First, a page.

The chest piece is pressed directly against the patient’s body and acts as an impedance matcher that couples faint vibrations from the watery interior to the air outside. The column of air in the tubing connected to the chest piece conducts vibrations up to the earpieces and onto the eardrums of the practitioner. Medically, the process is referred to as auscultation, and though the sounds thus heard are faint and often coupled with noise both from inside and outside the patient, with practice they can help paint a surprisingly complete diagnostic picture.

While auscultation is used for sounds generated all over the body, it’s mostly used for sounds made in the chest by the heart and by the lungs. The choice of which chest piece to use depends on which the frequency of the sounds that need to be heard. Lung sounds are generally of higher pitch, in the range of 200 to 2,000 Hertz, as air vibrates over and around the structures of the respiratory tract. The diaphragm chest piece is usually used for these sounds, with the thin, taut disc collecting sound over a wide area and coupling as much acoustic energy as possible up to the earpieces. Heart sounds are generally lower pitched, between 20 and 200 Hertz, and are caused by the turbulence of blood flowing through vessels and the mechanical sounds of the heart’s valves. Such sounds are best heard using the bell chest piece, which essentially uses the patient’s skin as a diaphragm. Many stethoscopes have dual-headed chest pieces that can be swiveled between diaphragm and bell.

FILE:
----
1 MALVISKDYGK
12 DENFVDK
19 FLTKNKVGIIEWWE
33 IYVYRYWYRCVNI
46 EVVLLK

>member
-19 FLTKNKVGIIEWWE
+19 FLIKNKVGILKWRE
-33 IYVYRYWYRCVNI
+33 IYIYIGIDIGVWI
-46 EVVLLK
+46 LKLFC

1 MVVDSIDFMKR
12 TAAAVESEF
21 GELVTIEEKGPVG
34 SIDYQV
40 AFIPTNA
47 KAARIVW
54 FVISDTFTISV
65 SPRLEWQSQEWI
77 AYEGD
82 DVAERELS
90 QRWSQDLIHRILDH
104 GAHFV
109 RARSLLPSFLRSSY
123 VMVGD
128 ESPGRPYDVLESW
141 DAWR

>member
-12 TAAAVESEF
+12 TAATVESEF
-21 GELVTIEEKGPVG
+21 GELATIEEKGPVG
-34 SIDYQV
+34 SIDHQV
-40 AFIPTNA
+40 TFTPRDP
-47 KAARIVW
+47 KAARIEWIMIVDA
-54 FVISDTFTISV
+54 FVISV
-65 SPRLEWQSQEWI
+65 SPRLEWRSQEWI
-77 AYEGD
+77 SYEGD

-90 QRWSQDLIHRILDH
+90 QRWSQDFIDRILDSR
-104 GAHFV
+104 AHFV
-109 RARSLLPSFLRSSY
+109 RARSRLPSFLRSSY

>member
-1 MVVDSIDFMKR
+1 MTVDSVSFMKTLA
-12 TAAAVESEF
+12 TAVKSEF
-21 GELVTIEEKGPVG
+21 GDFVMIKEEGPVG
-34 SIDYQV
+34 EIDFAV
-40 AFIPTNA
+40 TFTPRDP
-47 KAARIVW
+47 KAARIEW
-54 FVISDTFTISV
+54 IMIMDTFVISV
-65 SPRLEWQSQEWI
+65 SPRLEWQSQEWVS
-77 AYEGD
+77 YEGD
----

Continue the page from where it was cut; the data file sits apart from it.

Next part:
No matter which chest piece is used, auscultation is more of an art than a science. While it’s an extremely sensitive instrument, a stethoscope is fairly broadband and couples every noise and vibration up the pipe and into the ear. A human body can be a noisy place, with bowel sounds (or borborygmi, perhaps the best word in the English language) interfering with lung sounds or the patient’s nervous chatter overriding a faint heart murmur. Add to that the tendency of a chest, which is essentially a big, hollow drum, to couple and resonate environmental noises, and picking a weak signal from broadband noise can be a challenging task.